This post is also available in: Chinese (Traditional)
*Note: For the place that is introduced in this article, a map of it can be found at the end of the article. Please use it as a reference.
1. Harajuku Station [Sightseeing]陳ポーハン /Flickr
Harajuku Station is the gateway to Harajuku and is constantly overflowing with visitors. When you visit, first look at the building’s facade. It was built in 1924 and is actually the oldest wooden building in Tokyo. It was also chosen as one of the hundred most recognized train stations in the Kanto area. This is where one’s trip to Harajuku starts, so why don’t you stop by at this Taisho era Western-style building?
2. Meiji Jingu Shrine [Sightseeing]
Right by Harajuku Station is Meiji Jingu Shrine, a holy area abundant in nature that you wouldn’t believe sits inside this megalopolis. It’s said they have the largest number of visitors in Japan for Hatsumode, the first shrine visit of the year. It’s also the shrine where Emperor Meiji and Empress Shoken are enshrined. It’s also has become popular in recent years as place with power spots. Among them is the Kiyomasa no Ido, a water well, a rare site in the city. It’s said that if you take a photo of this well with your phone and put it as your background, you will have good luck. Try it yourself!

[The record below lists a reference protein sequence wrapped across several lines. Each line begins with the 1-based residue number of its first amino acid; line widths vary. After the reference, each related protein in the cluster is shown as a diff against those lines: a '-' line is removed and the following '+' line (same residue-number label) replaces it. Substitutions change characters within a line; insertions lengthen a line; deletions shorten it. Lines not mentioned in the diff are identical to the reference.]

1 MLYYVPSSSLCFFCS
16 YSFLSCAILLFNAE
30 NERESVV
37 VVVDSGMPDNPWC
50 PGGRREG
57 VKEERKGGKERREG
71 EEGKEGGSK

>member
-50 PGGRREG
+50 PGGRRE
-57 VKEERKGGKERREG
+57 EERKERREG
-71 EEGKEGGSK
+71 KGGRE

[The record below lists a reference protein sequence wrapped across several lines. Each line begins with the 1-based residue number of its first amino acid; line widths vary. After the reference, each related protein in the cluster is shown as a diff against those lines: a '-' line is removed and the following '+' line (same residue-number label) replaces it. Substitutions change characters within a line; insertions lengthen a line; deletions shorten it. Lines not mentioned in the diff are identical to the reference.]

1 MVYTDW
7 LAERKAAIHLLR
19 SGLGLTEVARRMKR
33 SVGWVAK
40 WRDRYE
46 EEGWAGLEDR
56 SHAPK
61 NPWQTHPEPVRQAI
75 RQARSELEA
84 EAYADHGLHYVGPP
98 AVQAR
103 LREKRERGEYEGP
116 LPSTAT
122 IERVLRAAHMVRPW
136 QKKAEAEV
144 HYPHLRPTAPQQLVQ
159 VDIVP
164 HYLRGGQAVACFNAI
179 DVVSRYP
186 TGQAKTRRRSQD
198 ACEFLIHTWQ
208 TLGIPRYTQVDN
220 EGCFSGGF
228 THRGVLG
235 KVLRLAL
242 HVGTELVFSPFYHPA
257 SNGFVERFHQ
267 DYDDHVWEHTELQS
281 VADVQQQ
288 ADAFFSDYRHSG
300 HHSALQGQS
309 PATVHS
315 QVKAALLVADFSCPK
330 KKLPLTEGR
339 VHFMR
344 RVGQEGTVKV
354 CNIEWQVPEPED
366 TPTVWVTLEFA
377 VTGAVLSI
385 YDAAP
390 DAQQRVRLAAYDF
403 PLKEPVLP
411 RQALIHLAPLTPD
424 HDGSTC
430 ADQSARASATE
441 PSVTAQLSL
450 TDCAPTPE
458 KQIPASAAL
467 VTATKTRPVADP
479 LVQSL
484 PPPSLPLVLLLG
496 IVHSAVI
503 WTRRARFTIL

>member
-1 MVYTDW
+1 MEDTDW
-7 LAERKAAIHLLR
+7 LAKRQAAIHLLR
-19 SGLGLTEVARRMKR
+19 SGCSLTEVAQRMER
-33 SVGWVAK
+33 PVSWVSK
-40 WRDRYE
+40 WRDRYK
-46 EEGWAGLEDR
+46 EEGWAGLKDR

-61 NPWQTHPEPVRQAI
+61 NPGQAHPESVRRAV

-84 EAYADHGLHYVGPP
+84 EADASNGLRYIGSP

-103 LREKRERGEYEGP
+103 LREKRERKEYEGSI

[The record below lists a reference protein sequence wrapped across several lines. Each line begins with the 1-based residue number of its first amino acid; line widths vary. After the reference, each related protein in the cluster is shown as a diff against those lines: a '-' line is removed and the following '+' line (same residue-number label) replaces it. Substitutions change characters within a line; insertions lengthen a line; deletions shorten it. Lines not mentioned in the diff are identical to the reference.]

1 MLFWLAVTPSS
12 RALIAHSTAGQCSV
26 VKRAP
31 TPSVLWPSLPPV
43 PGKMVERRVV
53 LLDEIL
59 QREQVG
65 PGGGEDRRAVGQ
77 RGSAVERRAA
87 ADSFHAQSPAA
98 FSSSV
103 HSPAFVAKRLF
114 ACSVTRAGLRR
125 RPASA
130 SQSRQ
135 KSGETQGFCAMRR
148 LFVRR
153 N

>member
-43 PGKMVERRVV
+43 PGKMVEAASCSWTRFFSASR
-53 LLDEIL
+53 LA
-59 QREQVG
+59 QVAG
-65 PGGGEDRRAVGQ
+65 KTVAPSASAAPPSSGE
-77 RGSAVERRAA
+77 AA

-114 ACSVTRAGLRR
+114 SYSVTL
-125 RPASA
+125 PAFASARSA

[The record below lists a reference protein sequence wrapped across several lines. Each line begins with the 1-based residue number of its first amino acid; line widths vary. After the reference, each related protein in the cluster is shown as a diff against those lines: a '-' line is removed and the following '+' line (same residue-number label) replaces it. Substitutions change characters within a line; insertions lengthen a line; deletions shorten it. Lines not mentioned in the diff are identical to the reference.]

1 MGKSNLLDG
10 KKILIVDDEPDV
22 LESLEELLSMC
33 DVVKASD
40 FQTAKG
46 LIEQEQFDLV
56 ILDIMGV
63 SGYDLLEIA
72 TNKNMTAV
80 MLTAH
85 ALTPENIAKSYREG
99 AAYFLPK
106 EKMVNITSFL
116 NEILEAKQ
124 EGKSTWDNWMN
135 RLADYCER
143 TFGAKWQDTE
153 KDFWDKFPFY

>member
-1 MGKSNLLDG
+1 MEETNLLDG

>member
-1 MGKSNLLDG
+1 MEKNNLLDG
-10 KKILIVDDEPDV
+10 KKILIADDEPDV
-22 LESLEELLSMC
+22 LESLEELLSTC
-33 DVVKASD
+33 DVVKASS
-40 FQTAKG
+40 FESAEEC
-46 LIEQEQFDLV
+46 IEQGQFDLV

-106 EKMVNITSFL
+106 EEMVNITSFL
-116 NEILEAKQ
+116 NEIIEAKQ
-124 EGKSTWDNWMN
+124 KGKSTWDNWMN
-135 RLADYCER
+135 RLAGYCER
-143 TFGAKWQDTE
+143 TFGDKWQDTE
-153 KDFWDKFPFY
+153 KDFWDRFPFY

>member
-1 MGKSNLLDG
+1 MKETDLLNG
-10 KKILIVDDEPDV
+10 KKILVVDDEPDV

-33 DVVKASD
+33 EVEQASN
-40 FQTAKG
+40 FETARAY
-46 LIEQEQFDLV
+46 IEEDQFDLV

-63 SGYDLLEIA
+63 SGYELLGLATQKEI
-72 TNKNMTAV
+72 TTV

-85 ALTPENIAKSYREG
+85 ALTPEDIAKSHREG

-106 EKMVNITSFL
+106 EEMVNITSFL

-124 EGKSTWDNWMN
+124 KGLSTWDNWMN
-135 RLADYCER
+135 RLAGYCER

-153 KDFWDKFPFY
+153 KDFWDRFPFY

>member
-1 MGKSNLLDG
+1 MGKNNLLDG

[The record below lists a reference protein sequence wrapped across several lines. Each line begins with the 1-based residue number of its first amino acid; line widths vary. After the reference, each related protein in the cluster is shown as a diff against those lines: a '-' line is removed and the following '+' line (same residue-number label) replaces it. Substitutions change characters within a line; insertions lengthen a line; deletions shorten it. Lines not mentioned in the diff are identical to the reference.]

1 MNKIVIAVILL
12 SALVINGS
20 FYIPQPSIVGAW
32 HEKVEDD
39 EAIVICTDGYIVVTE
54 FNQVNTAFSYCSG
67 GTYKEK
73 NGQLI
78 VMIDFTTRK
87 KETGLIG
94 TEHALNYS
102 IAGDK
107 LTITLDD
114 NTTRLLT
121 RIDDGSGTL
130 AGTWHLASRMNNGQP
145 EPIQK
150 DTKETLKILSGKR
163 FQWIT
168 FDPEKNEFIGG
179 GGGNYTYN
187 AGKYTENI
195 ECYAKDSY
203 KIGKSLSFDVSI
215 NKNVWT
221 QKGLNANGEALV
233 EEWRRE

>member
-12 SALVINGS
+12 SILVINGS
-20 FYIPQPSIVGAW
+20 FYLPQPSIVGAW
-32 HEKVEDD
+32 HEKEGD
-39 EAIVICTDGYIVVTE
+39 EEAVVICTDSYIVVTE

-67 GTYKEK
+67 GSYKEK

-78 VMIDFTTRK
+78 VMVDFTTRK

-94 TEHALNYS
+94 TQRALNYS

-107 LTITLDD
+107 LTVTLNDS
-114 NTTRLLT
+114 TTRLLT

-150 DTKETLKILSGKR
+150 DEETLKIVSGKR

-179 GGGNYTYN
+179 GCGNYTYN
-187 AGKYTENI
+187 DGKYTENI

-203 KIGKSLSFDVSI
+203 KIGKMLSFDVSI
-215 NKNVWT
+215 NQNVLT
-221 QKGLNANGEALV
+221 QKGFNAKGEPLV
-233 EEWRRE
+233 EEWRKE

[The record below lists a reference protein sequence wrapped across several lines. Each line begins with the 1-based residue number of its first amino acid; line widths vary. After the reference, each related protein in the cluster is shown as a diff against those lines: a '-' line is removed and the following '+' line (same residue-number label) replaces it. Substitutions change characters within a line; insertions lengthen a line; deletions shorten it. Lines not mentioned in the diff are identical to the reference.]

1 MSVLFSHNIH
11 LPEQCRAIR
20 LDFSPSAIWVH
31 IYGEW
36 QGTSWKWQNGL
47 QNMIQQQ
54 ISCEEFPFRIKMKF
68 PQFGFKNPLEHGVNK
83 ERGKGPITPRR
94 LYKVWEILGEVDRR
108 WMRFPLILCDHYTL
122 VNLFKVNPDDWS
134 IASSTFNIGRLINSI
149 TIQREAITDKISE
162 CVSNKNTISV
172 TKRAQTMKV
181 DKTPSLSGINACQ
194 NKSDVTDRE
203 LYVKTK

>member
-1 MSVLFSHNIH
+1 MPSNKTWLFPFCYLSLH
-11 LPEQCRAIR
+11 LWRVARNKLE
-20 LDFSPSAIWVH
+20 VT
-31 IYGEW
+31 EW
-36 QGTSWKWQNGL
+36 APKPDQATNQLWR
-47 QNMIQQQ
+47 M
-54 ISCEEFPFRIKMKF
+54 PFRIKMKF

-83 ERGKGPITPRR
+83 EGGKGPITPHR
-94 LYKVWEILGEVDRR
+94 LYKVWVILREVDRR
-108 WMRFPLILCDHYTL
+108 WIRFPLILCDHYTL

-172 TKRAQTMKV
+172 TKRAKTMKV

English homepage: http://www.meijijingu.or.jp/english/index.html
3. Jingu Bridge [Sightseeing]Cheng-ting Chang/Flickr
Jingu Bridge, which connects Harajuku Station and Meiji Jingu, isn’t just a regular pedestrian bridge, but is a place where Gothic Lolitas, cosplayers, and other people who partake in Harajuku fashion subcultures gather on the weekends. It might be good to visit in order to see the idiosyncratic personal styles with the verdant backdrop of Meiji Jingu.
4. Yoyogi National Gymnasium [Sightseeing]
Yoyogi National Gymnasium is a large stadium where various events like sports, concerts, and exhibitions are held. It was built for the 1964 Tokyo Olympics by the famous Japanese architect Kenzo Tange. Because of that, if you visit the Gymnasium, make sure you check out the unique design of the building.
5. Yoyogi Park [Sightseeing]
Cherry blossoms, greenery, foliage, snow – Yoyogi Park is the perfect place to enjoy the different appearances of the four seasons, and is perfect for walking or picnicking. There are also many events showcasing different cultures or music groups. This park is a popular place for a lot of people to spend their weekends.
English homepage: http://www.tokyo-park.or.jp/english/park/detail_03.html#yoyogi
6. Takeshita-dori [Shopping]wallyg/Flickr